I sometimes forget that my kids are not Millennials, because you know…MILLENIALS are EVERYWHERE! I don’t mean any disrespect to you guys, but Gen Z’s day is coming fast and furious. What works for Millennials is not going to work for Gen Z just like what worked for the Boomers didn’t work for my Gen X crowd.
There is some disagreement about where the cutoff point is, but generally we see the cutoff as late 90s and that makes our sons some of the oldest Generation Z cohorts. When I think of how different my two sons are from the Millennials we know, it does seem that they have a quite different perspective about life, money, and the world.
According to some researchers, the Z crowd is very skeptical of the American Dream and apparently really stressed about how to pay for college and financial stress in general.
In my own children I see that they are more thoughtful about life decisions and they like to challenge the status quo. It seems that with such easily available information sources, they know there are different ways to think about things and there are often several right answers to the same question. That’s not a bad thing, right? I want them to be independent thinkers and find their own way. It generates some active discussions at home and although we don’t always agree with them, we respect their thinking proceses and how they reach their conclusions.
As parents, how can we acknowledge these differences and support them to use their strengths in making solid financial decisions? What can we learn from their way of thinking to apply to our own financial journey?
It may be just me, but I think in a lot of ways Gen Z’ers are already ahead of the curve. Here are some of our observations.
Practical ways that Gen Z already has a leg up:
- They save money by skipping what many Boomers, Gen X, and even Millennials think are essentials. For example, it is no sacrifice to skip TV/Cable service all together in lieu of other services (internet). Who needs TV? They may also be more comfortable buying smaller houses, or no houses at all. This sounds like a great way to keep your living expenses low and to avoid unnecessary debt.
- They consume in a different way. They buy less physical stuff and spend more on electronic consumption (digital books, videos, games, etc.) When purchasing physical items, they are more likely to do so through online shopping than going to the store or the mall. Shopping for entertainment just isn’t a thing (huge money saver if you ask me).
- They socialize through different mediums vs. in person clubs and hangouts. The desire to be in the same physical space as their peers is not as strong when they can connect remotely. This is absolutely normal for them. This leads to a more diverse set of inputs rather than just peers in their home town.
- They tend to be more risk-averse. They research options longer before making big decisions and seek out stability.
- They have a greater appetite for choice and control.
- They really appreciate facts and proof. Honesty and accuracy are important. You gotta back up what you are saying with solid references.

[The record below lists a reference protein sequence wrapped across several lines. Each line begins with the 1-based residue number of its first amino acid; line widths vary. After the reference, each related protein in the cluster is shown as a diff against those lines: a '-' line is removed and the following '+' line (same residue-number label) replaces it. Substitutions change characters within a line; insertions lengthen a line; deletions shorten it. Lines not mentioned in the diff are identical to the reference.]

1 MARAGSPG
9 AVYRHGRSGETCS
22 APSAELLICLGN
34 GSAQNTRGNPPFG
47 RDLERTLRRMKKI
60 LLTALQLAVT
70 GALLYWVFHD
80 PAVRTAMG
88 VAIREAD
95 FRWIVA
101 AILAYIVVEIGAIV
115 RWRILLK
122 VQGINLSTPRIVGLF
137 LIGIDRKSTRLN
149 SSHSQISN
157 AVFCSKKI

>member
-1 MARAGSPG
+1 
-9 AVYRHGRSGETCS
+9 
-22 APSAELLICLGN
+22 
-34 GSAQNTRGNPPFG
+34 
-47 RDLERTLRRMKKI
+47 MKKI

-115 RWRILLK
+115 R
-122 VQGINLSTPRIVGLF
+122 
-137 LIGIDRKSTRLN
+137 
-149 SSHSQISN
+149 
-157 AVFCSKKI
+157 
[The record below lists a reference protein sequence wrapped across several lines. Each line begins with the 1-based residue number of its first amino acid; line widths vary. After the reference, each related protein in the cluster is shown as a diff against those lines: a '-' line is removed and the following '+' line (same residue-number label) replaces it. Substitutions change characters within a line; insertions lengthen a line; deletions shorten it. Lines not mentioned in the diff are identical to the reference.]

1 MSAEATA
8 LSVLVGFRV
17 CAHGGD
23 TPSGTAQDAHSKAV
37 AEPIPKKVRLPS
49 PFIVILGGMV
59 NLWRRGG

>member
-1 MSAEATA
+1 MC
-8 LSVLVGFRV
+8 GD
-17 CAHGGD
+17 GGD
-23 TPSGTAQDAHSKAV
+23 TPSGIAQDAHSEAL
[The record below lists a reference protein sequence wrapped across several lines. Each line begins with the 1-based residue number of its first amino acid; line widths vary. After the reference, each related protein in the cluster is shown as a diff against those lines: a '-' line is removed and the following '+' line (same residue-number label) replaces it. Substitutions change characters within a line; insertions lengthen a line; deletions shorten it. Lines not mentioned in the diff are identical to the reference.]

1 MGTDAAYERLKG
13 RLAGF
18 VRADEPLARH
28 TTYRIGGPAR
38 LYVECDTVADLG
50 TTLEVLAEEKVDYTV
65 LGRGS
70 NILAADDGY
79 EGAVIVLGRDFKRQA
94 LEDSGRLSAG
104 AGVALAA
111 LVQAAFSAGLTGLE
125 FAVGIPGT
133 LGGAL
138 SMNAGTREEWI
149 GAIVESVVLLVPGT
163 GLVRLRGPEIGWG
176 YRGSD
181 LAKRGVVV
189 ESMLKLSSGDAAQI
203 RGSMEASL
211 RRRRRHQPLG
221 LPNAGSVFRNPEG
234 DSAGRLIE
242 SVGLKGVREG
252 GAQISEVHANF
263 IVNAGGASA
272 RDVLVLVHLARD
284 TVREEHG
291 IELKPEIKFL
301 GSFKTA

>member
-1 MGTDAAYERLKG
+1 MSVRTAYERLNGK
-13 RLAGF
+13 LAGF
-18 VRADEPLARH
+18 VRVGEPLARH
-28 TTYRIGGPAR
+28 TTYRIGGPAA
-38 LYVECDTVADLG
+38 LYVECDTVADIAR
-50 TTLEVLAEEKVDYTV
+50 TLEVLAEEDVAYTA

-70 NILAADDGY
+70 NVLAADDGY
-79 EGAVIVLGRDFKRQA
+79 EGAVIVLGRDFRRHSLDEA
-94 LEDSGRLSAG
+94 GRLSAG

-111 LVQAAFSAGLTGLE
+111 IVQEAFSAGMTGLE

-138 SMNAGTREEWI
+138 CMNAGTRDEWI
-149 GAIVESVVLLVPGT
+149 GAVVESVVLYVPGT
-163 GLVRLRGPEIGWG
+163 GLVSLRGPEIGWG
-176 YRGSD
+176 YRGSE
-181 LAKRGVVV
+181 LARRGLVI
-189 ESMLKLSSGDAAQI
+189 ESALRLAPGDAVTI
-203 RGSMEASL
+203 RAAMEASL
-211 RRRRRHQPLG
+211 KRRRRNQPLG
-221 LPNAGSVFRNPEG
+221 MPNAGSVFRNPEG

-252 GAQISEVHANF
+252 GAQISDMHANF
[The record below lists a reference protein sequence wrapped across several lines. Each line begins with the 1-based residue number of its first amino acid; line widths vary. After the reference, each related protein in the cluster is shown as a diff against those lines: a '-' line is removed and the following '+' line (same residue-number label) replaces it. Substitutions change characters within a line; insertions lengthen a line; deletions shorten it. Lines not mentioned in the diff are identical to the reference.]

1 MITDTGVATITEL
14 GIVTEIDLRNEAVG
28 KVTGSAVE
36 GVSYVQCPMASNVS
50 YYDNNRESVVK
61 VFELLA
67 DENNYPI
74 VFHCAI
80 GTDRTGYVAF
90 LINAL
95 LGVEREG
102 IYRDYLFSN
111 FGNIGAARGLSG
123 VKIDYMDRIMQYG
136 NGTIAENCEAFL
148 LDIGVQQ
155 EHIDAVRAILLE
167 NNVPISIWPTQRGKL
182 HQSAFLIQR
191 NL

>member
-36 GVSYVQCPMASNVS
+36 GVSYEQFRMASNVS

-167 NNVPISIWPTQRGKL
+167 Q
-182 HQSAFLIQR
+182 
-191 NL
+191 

- They use information to make informed decisions but want the information readily available and in concise formats.
- They are more conservative about taking on debt and what the outcome/rewards for doing so will be (college debt in particular, challenging whether the payoff (ROI) is worth it?).
- They are realistic about expectations. This will sustain a healthy respect for market swings and keep unrealistic growth projections in check.
- They have less patience for waste which may naturally reduce consumption.
- They are more focused on efficiency which emphasizes optimizing effort and rewards.
- They are very protective of down-time, it’s not all about work after all. Work-life balance is extremely important.
- They could be more mobile for job prospects because they won’t be tied down to single employers or jobs with golden handcuffs (no pensions to wait for, employers more likely to adopt immediate vesting for 401ks for example).
- They are more entrepreneurial. With so many success stories about start-ups, they believe being your own boss may be attractive and attainable to just about anyone who wants it.
- They are more money conscious in general. They respect it’s purchasing power and what it takes to earn more of it.
I think these lessons are valuable to Americans in all generations.
Okay, at the core, I’m still their mom and want to see them succeed in life. I still worry that they will make good decisions. I worry more that they will follow a life that leads to happiness and not stress about money and debt. So, I am rather pleased about their independent spirit and want to celebrate it. It makes me hopeful about their futures. (Hey, maybe they actually listened a little during their first 18 years of life).
Ultimately, our Gen Z sons seem to already have the tools it will take to be good money managers. I will not be surprised if they could retire way before we will!
What observations have you made about your kids with respect to money, careers, and life ambitions? Do you see these differences as advantages or disadvantages from your own experience?